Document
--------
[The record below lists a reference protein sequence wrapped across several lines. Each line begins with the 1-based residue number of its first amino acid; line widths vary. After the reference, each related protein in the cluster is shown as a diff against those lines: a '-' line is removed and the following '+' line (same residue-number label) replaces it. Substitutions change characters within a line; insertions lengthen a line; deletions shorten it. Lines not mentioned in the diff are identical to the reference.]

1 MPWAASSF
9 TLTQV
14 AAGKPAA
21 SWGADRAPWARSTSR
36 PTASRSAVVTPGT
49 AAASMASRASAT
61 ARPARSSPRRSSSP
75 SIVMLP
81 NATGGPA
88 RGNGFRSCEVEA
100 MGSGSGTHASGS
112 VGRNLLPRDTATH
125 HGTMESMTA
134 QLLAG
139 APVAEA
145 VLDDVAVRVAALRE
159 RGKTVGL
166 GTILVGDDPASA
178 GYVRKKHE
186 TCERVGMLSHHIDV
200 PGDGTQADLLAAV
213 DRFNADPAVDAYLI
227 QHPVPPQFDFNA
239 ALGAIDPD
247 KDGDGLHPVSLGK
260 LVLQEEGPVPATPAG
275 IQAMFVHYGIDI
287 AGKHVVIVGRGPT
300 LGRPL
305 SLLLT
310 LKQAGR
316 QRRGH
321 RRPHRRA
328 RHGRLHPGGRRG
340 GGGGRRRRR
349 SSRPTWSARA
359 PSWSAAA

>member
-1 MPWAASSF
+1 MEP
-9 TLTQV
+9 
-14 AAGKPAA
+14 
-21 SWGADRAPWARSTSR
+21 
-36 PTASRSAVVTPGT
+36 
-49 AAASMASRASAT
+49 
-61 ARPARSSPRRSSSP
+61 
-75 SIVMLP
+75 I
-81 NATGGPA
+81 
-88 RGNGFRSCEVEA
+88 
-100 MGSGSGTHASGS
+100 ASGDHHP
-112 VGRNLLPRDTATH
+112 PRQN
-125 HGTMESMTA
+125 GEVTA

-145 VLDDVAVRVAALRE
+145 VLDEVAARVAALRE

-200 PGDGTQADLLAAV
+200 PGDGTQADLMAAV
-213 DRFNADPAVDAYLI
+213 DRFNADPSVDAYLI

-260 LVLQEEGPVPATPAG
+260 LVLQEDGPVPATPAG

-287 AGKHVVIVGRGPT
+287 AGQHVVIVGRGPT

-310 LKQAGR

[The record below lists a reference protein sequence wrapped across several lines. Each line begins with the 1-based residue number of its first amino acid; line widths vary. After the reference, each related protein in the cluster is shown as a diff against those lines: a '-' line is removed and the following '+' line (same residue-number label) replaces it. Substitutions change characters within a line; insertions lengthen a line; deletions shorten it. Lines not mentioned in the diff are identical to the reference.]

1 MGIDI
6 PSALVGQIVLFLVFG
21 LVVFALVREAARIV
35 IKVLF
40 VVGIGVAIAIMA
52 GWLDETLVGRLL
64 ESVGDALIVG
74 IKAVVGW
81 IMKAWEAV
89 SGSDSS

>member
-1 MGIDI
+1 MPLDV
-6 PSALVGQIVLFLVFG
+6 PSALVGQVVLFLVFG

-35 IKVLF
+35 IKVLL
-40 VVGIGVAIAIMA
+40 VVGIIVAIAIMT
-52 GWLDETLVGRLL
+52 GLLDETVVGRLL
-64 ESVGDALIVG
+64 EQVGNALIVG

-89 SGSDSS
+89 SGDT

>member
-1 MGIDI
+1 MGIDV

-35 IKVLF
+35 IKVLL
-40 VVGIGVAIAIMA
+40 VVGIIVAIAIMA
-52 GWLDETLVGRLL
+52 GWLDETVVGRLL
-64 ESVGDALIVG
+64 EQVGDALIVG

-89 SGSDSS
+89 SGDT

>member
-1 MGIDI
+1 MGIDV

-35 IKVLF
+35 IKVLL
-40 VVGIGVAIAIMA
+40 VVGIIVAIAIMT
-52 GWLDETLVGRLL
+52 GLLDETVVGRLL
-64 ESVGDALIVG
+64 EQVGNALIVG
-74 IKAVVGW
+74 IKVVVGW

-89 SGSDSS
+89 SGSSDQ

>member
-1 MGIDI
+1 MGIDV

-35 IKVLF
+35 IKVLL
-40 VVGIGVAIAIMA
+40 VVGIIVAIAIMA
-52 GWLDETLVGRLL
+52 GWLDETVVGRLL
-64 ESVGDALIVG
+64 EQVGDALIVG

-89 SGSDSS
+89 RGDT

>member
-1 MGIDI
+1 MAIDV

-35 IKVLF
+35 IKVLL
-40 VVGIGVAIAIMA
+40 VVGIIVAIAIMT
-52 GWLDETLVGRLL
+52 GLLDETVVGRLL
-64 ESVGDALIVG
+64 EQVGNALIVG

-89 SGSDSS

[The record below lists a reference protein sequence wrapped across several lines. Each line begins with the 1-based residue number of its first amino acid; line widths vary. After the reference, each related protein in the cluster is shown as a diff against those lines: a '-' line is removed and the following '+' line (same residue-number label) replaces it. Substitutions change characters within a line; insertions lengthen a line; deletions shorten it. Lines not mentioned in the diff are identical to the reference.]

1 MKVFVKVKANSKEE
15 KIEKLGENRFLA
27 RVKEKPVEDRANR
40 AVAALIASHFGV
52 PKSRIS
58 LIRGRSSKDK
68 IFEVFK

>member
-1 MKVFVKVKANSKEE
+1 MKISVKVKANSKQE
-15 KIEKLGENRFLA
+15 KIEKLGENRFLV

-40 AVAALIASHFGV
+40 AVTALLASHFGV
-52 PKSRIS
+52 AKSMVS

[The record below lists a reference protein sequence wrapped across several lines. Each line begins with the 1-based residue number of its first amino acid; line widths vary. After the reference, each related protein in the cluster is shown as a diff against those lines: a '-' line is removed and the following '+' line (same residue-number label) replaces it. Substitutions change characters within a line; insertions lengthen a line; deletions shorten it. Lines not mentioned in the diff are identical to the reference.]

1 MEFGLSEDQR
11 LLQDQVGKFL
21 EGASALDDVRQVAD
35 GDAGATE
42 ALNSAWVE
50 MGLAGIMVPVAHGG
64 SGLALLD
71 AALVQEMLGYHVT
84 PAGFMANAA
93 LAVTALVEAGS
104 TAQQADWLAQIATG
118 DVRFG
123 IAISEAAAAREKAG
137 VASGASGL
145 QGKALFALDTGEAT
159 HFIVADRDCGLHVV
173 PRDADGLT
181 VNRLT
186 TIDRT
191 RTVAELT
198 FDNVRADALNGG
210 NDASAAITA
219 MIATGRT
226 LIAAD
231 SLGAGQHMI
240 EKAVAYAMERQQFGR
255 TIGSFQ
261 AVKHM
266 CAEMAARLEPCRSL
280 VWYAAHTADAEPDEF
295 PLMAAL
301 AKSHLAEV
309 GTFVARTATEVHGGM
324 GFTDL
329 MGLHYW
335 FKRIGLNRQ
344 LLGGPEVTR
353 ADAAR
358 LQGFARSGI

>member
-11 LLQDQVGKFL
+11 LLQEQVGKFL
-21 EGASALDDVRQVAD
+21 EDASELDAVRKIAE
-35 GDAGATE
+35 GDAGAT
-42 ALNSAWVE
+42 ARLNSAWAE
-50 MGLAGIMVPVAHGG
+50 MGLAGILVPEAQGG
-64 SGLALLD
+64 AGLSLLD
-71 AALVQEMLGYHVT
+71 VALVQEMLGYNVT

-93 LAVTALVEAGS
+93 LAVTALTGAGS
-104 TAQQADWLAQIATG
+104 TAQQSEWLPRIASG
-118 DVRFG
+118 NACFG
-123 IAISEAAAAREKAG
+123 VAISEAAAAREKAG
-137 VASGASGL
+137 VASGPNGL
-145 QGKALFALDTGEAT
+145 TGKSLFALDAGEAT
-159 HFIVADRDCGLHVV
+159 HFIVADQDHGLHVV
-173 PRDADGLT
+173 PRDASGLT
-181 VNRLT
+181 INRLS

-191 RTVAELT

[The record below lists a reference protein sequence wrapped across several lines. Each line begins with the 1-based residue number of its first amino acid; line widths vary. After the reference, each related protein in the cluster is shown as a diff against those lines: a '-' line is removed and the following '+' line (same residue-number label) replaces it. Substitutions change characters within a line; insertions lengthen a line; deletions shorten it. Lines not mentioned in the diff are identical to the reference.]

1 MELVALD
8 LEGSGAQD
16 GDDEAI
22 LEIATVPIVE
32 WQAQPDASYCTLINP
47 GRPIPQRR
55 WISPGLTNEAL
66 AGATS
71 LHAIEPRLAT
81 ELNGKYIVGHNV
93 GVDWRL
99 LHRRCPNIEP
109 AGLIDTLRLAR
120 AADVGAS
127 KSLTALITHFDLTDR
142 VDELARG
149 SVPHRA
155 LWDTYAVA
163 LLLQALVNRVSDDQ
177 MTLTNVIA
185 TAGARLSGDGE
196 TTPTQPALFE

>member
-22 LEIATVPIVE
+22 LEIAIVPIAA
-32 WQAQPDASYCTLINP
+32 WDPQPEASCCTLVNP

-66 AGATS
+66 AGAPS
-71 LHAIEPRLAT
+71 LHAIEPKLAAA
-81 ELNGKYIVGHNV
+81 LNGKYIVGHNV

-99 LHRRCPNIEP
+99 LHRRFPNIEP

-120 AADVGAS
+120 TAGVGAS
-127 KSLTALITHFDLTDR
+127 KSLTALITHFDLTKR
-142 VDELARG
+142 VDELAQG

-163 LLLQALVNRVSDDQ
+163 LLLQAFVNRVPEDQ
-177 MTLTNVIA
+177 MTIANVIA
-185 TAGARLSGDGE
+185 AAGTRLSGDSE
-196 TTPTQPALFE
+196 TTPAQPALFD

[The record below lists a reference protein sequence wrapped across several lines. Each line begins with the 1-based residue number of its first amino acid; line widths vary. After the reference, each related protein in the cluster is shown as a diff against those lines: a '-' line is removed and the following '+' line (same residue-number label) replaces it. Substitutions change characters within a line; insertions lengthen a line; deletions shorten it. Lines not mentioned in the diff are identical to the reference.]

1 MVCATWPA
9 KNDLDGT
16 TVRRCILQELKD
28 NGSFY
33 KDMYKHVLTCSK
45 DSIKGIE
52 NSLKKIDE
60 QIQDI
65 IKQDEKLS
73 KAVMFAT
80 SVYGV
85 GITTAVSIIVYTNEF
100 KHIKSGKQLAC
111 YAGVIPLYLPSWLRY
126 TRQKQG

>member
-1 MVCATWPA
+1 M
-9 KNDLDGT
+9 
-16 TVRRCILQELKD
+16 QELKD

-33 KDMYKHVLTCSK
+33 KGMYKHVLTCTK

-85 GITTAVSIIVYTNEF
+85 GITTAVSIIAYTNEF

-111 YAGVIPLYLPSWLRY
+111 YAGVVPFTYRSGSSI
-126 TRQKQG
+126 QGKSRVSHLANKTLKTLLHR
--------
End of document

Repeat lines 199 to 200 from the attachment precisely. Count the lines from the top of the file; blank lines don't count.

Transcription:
240 EKAVAYAMERQQFGR
255 TIGSFQ